New Brunswick

Arthur Irving's honorary degree denounced by U de M student federation

Students at the Université de Moncton are angry about the honorary degree given to Arthur Irving, saying his company, Irving Oil, causes environmental damage and contributes to climate change.

Billionaire owner of Irving Oil received an honorary doctorate in business administration

The student federation at the Université de Moncton says Irving Oil owner Arthur Irving shoudn't have received an honorary degree. (Université de Moncton)

Arthur Irving's honorary doctorate in business from the Université de Moncton has angered the student federation, which says it should be taken back. 

The university announced last week that it gave Irving, the owner of Irving Oil, an honorary degree on Dec. 3 to recognize his "outstanding contributions to the field of business administration."

Irving Oil's announcement on social media also referred to contributions to environmental sustainability and community investment in New Brunswick.

The student federation says the university is being hypocritical and complains of a lack of transparency and consultation in the decision-making. 

The university announced Irving's degree on social media. (Université de Moncton/Facebook)

"We believe that this decision sends the wrong message to our students, but also our community," said Mathilde Thériault, the president the federation.

"It is said the person who receives this honorary doctorate is considered to be a model for students. But quite frankly, we see him more as a the complete opposite."

Thériault cited Irving Oil's impact on climate change, which she said stands in opposition to the university's claims of committing to tackle climate change.  

Mathilde Thériault is the president of the student federation at the Université de Moncton. (Mathilde Thériault/Facebook)

Irving Oil, the province's largest greenhouse gas emitter, partnered in August with TC Energy to reduce emissions from the Saint John refinery.

But the refinery has been responsible for one-quarter of all emissions in New Brunswick and sent 2.8 megatonnes of carbon dioxide into the atmosphere in 2019.

"Mr. Irving, as successful as a businessman he may be, his activities are detrimental to the environment and the future of our province," said Thériault.

"We are constantly told by the university that they want to contribute to fight for climate change, but in nominating Mr.Irving and giving him this honorary doctorate. … It makes us question the sincerity of that statement and if they really want to contribute at all to fight climate change."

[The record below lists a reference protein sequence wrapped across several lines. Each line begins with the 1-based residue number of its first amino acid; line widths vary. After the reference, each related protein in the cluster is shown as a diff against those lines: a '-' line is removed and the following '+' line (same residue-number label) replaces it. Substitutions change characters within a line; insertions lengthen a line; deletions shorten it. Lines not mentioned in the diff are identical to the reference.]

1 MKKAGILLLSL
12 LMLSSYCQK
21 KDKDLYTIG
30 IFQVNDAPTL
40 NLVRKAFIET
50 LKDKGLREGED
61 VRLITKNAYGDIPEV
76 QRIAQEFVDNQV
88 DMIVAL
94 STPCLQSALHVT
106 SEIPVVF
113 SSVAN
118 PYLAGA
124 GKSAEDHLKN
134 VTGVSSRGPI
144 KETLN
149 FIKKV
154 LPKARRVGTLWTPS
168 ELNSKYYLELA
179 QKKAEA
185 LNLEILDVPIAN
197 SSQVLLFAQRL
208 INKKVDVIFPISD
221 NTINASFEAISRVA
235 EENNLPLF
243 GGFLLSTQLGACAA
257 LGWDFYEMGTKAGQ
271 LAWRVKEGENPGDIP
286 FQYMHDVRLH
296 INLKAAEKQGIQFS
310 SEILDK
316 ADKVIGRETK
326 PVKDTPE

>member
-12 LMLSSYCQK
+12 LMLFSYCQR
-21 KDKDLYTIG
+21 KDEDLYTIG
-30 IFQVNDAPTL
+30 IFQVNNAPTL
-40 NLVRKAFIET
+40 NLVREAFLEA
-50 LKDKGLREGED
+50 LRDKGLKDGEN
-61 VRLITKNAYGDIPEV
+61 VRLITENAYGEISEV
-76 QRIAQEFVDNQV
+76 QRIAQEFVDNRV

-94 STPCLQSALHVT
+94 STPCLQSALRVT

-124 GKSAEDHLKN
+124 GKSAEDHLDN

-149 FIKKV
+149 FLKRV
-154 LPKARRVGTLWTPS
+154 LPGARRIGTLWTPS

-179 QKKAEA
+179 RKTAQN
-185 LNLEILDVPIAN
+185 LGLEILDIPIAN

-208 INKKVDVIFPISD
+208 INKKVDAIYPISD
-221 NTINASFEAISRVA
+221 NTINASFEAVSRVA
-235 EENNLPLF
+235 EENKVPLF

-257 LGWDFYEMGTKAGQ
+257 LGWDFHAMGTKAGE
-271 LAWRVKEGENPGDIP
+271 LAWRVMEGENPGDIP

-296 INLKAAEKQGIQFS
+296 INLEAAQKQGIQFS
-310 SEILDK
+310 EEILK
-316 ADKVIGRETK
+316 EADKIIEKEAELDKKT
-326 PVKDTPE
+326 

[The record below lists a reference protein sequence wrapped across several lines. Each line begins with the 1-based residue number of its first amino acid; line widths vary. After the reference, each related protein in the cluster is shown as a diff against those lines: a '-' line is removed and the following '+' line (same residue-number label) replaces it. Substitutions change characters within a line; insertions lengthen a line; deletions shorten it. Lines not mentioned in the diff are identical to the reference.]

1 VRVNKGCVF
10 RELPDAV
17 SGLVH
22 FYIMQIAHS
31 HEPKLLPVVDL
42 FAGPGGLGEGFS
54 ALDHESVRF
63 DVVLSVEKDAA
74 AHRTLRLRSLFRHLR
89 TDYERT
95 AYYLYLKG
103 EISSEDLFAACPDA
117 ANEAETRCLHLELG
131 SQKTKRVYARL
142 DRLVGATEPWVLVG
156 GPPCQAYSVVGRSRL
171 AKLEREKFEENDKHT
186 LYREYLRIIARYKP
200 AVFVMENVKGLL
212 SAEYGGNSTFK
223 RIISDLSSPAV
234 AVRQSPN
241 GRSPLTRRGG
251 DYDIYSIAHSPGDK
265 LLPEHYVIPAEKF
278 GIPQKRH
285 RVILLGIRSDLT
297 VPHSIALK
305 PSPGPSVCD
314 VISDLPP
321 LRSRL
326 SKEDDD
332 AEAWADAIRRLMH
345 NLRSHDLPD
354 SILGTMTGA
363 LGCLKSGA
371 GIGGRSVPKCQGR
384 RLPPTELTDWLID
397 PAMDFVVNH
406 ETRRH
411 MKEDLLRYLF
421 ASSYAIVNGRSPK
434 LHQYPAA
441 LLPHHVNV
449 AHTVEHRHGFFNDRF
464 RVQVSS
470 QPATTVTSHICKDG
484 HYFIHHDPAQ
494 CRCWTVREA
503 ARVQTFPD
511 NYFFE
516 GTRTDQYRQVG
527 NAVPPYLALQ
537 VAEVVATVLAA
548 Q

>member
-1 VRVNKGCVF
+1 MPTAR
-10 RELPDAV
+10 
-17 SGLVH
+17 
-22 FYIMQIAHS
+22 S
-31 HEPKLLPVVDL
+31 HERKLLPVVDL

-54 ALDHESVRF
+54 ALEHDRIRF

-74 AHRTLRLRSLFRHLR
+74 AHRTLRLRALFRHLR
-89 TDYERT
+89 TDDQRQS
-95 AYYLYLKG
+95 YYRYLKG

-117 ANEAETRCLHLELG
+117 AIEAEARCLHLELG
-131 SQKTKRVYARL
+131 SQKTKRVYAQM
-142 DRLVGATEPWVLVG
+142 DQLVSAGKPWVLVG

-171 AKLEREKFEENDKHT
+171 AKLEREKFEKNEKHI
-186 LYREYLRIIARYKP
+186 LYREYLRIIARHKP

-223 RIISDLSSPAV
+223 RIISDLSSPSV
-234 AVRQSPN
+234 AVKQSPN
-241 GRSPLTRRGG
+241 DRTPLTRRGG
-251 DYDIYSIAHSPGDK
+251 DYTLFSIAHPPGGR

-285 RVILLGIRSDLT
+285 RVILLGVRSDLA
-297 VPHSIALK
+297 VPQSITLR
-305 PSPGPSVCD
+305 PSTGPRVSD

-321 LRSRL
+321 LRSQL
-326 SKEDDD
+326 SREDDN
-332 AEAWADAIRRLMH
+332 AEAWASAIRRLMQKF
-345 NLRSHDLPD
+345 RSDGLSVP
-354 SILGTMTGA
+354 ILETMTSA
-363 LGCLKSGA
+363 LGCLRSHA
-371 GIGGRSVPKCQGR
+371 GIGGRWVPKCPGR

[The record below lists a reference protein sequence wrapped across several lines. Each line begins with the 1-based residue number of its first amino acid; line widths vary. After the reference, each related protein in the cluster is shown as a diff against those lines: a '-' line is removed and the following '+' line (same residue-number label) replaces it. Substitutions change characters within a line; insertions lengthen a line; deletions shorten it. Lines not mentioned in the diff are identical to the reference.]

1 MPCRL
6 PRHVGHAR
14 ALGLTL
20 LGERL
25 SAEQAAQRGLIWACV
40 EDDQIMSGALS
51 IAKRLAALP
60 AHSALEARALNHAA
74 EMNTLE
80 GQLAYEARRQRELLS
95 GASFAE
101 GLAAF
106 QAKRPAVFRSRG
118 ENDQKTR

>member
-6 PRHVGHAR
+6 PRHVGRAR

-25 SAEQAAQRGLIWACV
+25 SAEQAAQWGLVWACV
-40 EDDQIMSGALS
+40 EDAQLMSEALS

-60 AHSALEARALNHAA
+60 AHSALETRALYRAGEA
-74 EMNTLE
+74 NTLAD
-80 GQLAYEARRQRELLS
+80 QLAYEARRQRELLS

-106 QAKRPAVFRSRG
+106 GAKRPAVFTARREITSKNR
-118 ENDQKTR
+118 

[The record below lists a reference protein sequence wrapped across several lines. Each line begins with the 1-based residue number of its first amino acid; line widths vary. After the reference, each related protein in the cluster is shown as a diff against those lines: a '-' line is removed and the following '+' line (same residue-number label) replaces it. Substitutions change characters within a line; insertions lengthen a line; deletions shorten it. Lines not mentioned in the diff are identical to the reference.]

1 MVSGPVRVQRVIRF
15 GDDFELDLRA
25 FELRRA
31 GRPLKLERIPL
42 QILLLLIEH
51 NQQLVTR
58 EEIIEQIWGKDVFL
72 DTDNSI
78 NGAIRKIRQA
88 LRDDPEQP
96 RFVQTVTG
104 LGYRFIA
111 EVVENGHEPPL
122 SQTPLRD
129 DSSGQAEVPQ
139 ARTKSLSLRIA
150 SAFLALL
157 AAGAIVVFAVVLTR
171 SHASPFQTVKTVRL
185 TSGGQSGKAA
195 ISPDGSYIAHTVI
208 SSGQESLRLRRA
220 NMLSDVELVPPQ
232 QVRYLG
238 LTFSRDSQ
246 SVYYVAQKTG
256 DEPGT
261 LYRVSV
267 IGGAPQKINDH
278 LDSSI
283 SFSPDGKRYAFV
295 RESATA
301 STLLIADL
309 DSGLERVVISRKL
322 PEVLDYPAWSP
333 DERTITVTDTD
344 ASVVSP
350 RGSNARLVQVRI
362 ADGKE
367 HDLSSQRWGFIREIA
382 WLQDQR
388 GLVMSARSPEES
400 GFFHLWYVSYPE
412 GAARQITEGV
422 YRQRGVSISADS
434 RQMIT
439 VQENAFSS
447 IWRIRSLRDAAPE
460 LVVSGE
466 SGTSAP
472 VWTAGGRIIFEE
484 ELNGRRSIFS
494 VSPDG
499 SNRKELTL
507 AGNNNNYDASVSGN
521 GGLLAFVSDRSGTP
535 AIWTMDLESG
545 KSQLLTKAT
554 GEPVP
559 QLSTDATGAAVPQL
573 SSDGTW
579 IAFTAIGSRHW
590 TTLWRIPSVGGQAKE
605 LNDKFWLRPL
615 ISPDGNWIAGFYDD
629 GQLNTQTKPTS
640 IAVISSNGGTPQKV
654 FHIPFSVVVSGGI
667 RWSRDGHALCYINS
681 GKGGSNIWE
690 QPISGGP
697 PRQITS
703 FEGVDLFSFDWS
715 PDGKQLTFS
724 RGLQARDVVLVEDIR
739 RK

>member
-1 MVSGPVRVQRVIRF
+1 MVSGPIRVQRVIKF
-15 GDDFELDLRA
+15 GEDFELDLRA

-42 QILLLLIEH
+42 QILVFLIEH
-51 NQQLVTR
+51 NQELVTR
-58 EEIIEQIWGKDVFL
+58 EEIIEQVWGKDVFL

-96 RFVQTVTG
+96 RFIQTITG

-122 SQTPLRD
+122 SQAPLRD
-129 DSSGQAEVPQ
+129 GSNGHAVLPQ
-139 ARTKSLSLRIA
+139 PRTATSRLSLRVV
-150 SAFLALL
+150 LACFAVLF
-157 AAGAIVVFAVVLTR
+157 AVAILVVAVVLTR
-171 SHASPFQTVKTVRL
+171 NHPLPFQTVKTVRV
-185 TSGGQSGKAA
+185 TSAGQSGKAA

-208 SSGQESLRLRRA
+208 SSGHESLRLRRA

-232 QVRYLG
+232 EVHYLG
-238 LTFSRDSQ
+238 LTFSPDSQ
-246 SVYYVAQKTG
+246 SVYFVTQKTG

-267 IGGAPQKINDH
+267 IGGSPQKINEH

The federation is also concerned that the process of choosing who should get an honorary degree is partly done behind closed doors.  

"It's super confidential and we don't have access to anything that's been done behind the doors," she said.

University spokesperson Pascale Paulin said the decision was made by the academic senate, and would have had the support of at least two-thirds of voting members. (CBC)

In an emailed response to CBC, university spokesperson Pascale Paulin said the academic senate makes the decision. Names put forward for an honorary degree must receive support from two-thirds of the voting members to be successful.

The senate is composed of 41 voting members, including students, professors and administrators. Five students are voting members of the senate.

Paulin noted that awards, honorary degrees and emeritus degrees are confidential at the time they're being reviewed by an honours committee, which then makes recommendations to the senate.

As for U de M's commitment to reducing harm to the environment, Paulin said, "Our president is bringing the environmental issues and climate changes to each decision table, making sure it is part of every decision processes."

But Thériault said the federation wants the decision to honour Irving degree reversed.

"We want the Université de Moncton to cease immediately its relationship with the Irvings. This will act positively to fight for climate change."

Clarifications

  • In a previous version of this story, Université de Moncton spokesperson Pascale Paulin incorrectly said that two professors are leading a climate-change action plan on behalf of the university. That reference has been removed.
    Dec 15, 2021 3:32 PM AT

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